The SEC won’t have a team competing in college football’s national championship game for the first time since the 2005 season, snapping a streak of eight consecutive years with a representative in the game.
In honor of Throwback Thursday, we took a look back to the 2005 campaign
THE 2005 SEASON
National Championship Game: Texas Longhorns 41, USC Trojans 38
Although the 2005 national title game lacked an SEC participant, it still marked one of the greatest title games in college football history featuring two of the great college quarterbacks of the 2000s.
Texas’ Vince Young and USC’s Matt Leinart squared off in a marquee showdown in the Rose Bowl, matching one another score for score for most of the evening. Leinart and the Trojans eventually took hold of the game in the fourth quarter when his 22-yard touchdown strike to Dwayne Jarrett gave USC a commanding 38-26 lead with less than seven minutes remaining.
USC looked well on its way to claiming at least a share of its third-straight national title, however, Young was not about to roll over and submit upon falling behind by two touchdowns. He ran in a 17-yard touchdown on the ensuing drive, his second touchdown run of the night, to cut the lead to five points with four minutes left on the clock, then got the ball again with 2:13 remaining after his defense stopped USC’s Lendale White on fourth and 2 to cause a turnover on downs.
Once again, Young calmly led the Longhorns down the field, and with just 19 seconds remaining he ran in his third touchdown of the game from nine yards out on fourth and goal to give Texas the lead for good.
Young’s comeback charge, especially his final run to put Texas in front, remains one of the iconic moments in the history of college football. The win
Relive the play one last time:
SEC West champion: LSU — 11-2 overall, 7-1 SEC. Head coach: Les Miles. Starting quarterback: JaMarcus Russell.
SEC East champion: Georgia — 10-3 overall, 6-2 SEC. Head coach: Mark Richt. Starting quarterback: D.J. Shockley.
SEC Championship Game: Georgia Bulldogs 34, LSU Tigers 14.
Mark Richt won his second conference championship in a five-year span when Georgia took down then-first-year head coach Les Miles and the LSU Tigers in a rout in Atlanta. The Bulldogs jumped out to an early 14-0 lead and never looked back, sealing the win with a Tim Jennings pick-six in the fourth quarter to put the game out of LSU’s reach once and for all.
Jennings picked off LSU backup Matt Flynn, who entered the game in the third quarter as an injury replacement for starter and future No. 1 overall NFL Draft pick JaMarcus Russell. Georgia’s starting quarterback, redshirt senior D.J. Shockley, took home MVP honors to close the book on his lone season as Georgia’s starter. Shockley completed 50 percent of his throws for 112 yards and two scores, and added a third score with his legs to keep the LSU defense guessing all night.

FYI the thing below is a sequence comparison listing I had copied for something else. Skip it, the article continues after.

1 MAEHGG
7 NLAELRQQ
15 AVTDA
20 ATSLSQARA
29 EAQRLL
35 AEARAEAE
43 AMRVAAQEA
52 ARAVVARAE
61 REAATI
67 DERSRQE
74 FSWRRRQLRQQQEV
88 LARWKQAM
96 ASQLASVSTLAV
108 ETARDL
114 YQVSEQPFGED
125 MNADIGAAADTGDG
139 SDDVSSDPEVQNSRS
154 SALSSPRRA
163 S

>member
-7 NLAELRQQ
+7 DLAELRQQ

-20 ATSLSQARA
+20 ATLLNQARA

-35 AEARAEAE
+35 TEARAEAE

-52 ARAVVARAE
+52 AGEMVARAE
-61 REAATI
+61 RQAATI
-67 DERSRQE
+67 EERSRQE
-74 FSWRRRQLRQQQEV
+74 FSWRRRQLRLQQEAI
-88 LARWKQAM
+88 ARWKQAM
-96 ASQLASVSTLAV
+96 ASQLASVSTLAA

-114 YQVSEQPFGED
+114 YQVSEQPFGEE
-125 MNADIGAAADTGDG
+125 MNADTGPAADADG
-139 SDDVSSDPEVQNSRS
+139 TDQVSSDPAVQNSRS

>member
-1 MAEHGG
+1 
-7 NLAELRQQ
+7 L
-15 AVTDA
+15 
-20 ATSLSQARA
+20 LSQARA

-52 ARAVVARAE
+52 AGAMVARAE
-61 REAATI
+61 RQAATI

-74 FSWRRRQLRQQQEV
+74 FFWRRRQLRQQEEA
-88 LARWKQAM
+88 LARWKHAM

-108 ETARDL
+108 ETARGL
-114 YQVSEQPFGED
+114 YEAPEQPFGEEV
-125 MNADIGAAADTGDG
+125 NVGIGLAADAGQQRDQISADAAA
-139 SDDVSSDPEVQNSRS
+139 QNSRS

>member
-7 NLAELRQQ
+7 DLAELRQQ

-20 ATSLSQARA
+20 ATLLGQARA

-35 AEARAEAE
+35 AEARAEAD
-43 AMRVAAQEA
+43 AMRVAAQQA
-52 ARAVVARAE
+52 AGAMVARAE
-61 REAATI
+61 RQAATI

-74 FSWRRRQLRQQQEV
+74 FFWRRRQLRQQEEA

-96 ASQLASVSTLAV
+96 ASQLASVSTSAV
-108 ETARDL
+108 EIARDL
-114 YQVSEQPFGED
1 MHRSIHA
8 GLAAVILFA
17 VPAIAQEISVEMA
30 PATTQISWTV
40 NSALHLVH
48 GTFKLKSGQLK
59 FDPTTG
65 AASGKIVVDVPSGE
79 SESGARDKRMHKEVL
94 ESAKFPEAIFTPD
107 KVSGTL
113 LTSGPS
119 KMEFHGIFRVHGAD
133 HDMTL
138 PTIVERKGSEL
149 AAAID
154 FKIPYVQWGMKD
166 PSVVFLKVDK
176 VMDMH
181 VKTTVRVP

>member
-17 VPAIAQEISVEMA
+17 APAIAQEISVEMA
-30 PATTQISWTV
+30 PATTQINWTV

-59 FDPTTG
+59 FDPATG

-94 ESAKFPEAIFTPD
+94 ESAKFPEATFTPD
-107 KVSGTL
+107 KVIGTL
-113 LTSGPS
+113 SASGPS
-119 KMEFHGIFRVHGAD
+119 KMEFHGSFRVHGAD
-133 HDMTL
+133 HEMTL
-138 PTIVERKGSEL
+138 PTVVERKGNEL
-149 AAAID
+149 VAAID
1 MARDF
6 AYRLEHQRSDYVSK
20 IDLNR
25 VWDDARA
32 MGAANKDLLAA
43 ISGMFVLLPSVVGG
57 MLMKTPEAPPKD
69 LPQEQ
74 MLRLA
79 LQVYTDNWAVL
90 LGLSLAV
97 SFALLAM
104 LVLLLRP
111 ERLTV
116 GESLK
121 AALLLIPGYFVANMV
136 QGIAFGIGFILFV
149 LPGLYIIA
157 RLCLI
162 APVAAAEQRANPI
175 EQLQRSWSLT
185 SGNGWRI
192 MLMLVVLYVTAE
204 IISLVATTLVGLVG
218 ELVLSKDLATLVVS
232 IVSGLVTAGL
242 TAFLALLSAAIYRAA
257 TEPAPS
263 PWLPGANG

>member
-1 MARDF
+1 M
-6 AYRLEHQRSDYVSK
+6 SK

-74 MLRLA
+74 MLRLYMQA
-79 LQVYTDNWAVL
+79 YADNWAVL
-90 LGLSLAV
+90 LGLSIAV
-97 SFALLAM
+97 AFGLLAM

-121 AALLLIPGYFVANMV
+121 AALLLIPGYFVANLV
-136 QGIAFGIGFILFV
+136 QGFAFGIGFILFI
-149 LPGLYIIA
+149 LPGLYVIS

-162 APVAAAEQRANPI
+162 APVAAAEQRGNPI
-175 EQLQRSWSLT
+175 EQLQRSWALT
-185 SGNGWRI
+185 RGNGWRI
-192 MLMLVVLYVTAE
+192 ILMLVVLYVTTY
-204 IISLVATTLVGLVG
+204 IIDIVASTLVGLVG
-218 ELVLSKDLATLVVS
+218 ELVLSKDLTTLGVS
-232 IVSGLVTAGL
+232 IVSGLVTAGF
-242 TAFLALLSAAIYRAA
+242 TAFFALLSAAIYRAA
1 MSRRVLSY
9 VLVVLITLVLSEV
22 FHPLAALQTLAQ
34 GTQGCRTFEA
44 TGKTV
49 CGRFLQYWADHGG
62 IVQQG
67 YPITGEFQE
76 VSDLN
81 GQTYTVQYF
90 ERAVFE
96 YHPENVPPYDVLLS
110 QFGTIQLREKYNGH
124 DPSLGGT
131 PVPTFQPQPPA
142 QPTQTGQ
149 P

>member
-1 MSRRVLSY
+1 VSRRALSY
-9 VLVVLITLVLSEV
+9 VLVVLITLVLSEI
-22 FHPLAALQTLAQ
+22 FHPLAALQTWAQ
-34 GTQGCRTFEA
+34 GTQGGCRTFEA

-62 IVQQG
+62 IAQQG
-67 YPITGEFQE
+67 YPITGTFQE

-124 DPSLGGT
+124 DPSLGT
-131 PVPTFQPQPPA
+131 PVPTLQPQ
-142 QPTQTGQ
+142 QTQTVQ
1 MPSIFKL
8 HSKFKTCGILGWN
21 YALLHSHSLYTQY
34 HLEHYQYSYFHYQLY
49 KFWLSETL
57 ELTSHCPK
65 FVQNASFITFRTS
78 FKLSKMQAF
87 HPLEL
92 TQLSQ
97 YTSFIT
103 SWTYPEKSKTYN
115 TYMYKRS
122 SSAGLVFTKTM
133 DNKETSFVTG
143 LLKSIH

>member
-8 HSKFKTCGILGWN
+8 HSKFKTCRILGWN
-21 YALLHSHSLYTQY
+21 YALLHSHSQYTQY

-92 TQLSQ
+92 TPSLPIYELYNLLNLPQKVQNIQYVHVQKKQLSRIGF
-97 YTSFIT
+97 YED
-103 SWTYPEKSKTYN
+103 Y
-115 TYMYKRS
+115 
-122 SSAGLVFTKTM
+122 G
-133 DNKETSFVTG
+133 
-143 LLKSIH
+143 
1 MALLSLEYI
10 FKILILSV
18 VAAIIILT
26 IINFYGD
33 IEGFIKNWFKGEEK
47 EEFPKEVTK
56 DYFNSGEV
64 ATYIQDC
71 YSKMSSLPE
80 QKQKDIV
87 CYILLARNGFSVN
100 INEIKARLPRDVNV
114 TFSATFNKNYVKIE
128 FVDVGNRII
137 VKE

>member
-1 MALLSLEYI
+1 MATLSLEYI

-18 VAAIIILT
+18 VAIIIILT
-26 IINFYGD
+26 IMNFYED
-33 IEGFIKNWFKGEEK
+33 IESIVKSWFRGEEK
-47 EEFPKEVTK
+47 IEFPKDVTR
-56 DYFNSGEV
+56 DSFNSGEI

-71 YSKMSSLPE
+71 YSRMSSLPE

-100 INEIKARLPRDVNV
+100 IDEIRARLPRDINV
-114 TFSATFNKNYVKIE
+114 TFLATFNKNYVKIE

Both teams entered the bowl season with two losses, resulting in the SEC’s absence from the national title game.
SEC Offensive Player of the Year: Jay Cutler, Vanderbilt, QB
SEC Defensive Player of the Year: DeMeco Ryans, Alabama, LB
SEC Special Teams Player of the Year: Skyler Green, LSU, KR/PR
SEC Coach of the Year: Mark Richt, Georgia (coaches’ selection); Steve Spurrier, South Carolina (AP selection)
SEC Freshman of the Year: Darren McFadden, Arkansas, RB
Jacobs Blocking Trophy recipient: Marcus McNeill, Auburn
After the rocky season Cutler just had with the NFL’s Chicago Bears, it’s hard to remember a time when he was considered one of the best young quarterbacks in the country. But in 2005 Cutler threw for more than 3,000 yards and 21 touchdowns against nine interceptions as a senior for the Commodores, becoming Vandy’s first SEC Player of the Year since 1967 in the process.
He would go on to be a first round selection in the ensuring NFL Draft.
Ryans continues to star in the NFL a decade after earning SEC Defensive Player of the Year recognition. He logged 76 tackles, 11.5 for loss, 5.0 sacks, a forced fumble and an interception as a senior in 2005, starring for a 10-win Alabama team that later vacated all 10 wins.
McFadden ran for more than 1,100 yards and 11 touchdowns as a freshman in 2005, and those numbers would amazingly constitute his least productive season at the college level. He went on to be a first round NFL Draft selection but his career has been hindered by injuries and the ineptitude of the Oakland Raiders.
McNeill, recognized as the conference’s best offensive lineman that season, would go on to be a second round selection in the NFL Draft. He starred in the NFL for six seasons with the San Diego Chargers, earning two Pro Bowl invites in that time.
Richt earned Coach of the Year honors from his fellow coaches for the second time in his Georgia tenure (2002 was the other), while Spurrier earned the honor from the Associated Press in his first season back in the SEC after two in the NFL. It was the first of two Coach of the Year honors Spurrier would earn at South Carolina (he repeated the feat in 2010 when Carolina won the SEC East), and he also received the honor five times in the 1990s while serving as the head coach of the Florida Gators.